By Lucas Villa
The film adaptation of the hit Broadway musical In the Heights focuses on the sueñitos, or little dreams, of a Latinx-Caribbean community in New York City’s Washington Heights neighborhood. After making it out of the Heights to attend Stanford University, Nina Rosario feels out of place in her new environment, so she returns home to reconnect with the community that raised her. As a Dominican-American singer that was born in the Bronx, Leslie Grace is living out her own sueñito by portraying Nina — and making her big-screen debut in the process.
“I feel so blessed to be part of this movie,” Grace tells MTV News. “I feel the way that these characters do — that [they] have dreams, that [they] have aspirations, and that [they] are waiting for that moment to reach those things they’ve been working so hard to accomplish all of their life: to be seen.”
Grace’s dream is nearly a decade in the making since breaking out with her bachata cover of The Shirelles’s “Will You Still Love Me Tomorrow” in 2012. She was discovered by salsa music giant Sergio George, who also put another singer of Dominican descent, Prince Royce, on the map. Grace earned the record for the youngest female artist to top Billboard‘s Latin Airplay chart, which she still holds today. In the years that followed, the 26-year-old has evolved from tropical artist to Latina pop star with recent forays into reggaeton sounds and K-pop with Super Junior. She’s auditioned for a few years in pursuit of a film career, but In the Heights marks her first opportunity to make a statement.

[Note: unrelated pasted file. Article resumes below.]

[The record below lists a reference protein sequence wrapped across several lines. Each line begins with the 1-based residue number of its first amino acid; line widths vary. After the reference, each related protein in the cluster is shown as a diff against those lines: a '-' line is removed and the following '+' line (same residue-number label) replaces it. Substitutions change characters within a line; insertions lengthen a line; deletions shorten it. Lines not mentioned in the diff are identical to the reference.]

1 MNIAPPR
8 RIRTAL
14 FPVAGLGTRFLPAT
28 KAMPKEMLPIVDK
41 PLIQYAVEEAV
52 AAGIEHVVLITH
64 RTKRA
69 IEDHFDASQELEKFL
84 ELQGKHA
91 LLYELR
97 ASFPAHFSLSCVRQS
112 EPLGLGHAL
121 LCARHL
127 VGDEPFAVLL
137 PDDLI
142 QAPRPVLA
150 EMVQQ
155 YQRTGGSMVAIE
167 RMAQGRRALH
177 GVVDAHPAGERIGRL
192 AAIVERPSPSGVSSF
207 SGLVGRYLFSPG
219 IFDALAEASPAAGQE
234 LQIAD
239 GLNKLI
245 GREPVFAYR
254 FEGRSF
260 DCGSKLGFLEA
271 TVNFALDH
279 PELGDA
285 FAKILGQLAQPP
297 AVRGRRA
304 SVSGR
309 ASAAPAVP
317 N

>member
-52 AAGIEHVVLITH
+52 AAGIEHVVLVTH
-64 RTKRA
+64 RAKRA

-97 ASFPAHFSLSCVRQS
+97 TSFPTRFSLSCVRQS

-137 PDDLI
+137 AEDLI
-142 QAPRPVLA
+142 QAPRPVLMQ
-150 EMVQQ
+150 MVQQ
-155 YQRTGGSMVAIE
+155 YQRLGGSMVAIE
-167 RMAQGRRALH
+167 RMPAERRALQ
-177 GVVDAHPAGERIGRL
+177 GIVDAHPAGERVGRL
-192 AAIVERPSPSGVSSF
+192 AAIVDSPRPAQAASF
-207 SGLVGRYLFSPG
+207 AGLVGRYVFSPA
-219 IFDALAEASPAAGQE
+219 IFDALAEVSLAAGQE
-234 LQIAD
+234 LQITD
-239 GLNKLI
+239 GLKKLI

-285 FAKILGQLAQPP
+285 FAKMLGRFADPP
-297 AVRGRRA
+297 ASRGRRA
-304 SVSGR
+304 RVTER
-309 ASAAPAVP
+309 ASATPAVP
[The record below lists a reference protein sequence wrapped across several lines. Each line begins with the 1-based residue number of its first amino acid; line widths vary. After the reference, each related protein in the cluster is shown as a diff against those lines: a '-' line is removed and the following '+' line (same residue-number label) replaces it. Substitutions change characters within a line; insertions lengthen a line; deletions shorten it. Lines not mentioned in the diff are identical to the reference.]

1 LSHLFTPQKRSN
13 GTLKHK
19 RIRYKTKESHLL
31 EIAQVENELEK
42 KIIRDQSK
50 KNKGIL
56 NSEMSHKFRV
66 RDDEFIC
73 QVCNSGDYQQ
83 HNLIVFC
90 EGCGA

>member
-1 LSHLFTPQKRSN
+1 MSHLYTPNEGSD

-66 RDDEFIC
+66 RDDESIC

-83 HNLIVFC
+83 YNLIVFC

The film was produced by Lin-Manuel Miranda, who also wrote the musical along with Quiara Alegría Hudes; Hudes adapted it for the big screen. As such, In the Heights is not only a big moment of Latinx visibility, but it also uplifts Latinx people of Caribbean descent from countries like the Dominican Republic, Puerto Rico, and Cuba. As an Afro-Latina, Grace is also breaking down barriers for Black Latinx representation in film in the lead role of Nina.
“To know that Nina is Afro-Latina, and the way we get to see that storyline and feel that otherness that she feels, those hints of microaggressions, and see that in the scope of Latinidad, which we rarely get to see, it brings me so much pride and joy that I get to be part of telling that story,” Grace says. “I feel empowered by her story, too. I can’t wait for little girls that look like me to be able to see this.”